Do you ever feel like you’re running with one leg only?
Or balancing better on one foot?
Is one hamstring always tighter than the other?
All of the above are common physical problems, and while these little side-to-side asymmetries might catch your attention once in a while, they often remain benign curiosities.
Other times, however, these imbalances can take on a life of their own, impacting the way you move or perform certain physical activities, leading you down a path toward compensations, stiffness, and pain.
Which is why today I want to try something different: a case study of a client who came in last week with right plantar fasciitis—pain and inflammation on the undersurface of the foot—that is limiting her ability to walk and run.
To be crystal clear, this isn’t just a post about resolving foot pain. But we will use the client-in-question’s issue as our jumping-off point into the much broader topic of asymmetry, as well as how these discrepancies can have far-flung implications on your health and performance.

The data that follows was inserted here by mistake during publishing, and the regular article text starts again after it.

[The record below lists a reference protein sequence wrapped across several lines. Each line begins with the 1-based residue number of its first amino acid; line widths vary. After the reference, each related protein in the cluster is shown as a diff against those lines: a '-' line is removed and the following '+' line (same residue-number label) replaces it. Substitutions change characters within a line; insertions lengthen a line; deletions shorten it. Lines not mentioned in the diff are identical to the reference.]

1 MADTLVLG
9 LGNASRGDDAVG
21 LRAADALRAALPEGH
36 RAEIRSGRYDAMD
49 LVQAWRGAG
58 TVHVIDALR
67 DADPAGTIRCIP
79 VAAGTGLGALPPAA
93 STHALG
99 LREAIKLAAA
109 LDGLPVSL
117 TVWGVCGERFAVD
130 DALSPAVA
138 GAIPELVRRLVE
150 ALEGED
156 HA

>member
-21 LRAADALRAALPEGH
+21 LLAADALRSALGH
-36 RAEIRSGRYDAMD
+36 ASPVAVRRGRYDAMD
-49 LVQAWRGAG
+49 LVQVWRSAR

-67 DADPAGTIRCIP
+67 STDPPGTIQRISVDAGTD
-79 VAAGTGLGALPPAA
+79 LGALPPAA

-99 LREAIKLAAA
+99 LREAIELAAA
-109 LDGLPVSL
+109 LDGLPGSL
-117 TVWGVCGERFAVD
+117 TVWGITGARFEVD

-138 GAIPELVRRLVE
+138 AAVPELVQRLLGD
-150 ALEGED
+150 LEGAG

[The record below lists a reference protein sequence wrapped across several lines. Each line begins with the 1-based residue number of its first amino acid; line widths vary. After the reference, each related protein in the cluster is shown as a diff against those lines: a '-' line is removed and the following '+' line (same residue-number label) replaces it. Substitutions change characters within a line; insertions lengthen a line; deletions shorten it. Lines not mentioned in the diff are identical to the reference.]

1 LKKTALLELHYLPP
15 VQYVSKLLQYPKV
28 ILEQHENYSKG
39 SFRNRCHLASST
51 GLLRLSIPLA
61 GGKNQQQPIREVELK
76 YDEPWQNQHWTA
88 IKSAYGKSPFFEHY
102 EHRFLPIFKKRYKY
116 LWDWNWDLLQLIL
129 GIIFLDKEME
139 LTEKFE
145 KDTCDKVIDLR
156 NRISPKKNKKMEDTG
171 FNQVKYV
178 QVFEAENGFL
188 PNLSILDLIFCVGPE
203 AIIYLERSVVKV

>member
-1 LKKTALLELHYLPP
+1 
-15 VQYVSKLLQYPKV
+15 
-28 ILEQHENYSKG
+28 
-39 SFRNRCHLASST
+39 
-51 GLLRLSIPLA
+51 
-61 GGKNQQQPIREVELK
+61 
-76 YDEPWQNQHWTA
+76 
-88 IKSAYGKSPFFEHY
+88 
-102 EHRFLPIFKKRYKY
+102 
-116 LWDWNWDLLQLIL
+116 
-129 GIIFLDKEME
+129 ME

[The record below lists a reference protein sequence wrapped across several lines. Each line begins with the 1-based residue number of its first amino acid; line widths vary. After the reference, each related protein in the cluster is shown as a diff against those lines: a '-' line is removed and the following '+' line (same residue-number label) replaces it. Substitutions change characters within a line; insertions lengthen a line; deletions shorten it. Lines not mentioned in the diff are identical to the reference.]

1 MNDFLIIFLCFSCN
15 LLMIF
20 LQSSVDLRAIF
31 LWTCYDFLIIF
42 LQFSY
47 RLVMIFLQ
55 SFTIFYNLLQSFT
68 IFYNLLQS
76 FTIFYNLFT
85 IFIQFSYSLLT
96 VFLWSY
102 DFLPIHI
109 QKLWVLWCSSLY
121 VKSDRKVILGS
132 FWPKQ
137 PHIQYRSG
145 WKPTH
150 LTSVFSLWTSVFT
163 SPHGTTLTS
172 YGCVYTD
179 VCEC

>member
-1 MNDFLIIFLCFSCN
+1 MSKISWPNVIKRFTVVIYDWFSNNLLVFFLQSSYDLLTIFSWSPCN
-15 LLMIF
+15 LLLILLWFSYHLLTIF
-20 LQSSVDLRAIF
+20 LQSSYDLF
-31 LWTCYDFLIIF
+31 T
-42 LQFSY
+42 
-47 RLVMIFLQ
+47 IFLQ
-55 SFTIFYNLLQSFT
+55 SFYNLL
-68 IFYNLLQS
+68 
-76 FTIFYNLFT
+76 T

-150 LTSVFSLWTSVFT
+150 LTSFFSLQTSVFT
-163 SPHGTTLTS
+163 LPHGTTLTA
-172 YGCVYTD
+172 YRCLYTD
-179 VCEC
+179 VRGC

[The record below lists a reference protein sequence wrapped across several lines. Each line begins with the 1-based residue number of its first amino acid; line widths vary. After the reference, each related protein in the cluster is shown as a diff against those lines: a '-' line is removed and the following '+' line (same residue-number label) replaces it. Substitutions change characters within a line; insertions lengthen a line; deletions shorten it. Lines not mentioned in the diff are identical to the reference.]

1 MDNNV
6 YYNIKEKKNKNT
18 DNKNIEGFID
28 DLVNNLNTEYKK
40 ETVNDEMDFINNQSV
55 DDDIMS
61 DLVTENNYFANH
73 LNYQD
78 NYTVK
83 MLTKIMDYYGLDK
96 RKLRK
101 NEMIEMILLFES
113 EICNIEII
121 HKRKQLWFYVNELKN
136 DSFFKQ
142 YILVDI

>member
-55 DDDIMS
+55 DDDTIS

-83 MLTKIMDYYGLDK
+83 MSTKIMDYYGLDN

Buckle your seat belt, there’s a lot I want to teach you.
But first, a video.
Why is this otherwise fit, athletic, healthy young lady’s leg shaking like a leaf in a rainstorm while performing such a simple exercise?
I’m glad you “asked.” Allow me to explain.
First, the little tremors you’re seeing on the video are called fasciculations, or involuntary muscle tremors. These reflexive contractions occur when your brain can’t coordinate the action between muscles.
Here, I’ve put her in a position where she has to contract her hamstring by pulling down on the wall, and calf, while lifting her heel off the wall at the same time. This co-contraction—fancy word for what I just described—is essential for normal stride mechanics during walking and running.
As you can see on the video, she’s struggling mightily. In particular, when she lowers her heel toward the wall—and her calf has to lengthen as her hamstring remains active. These simultaneous demands mimic the early and mid-stance phases of the gait cycle from the picture above.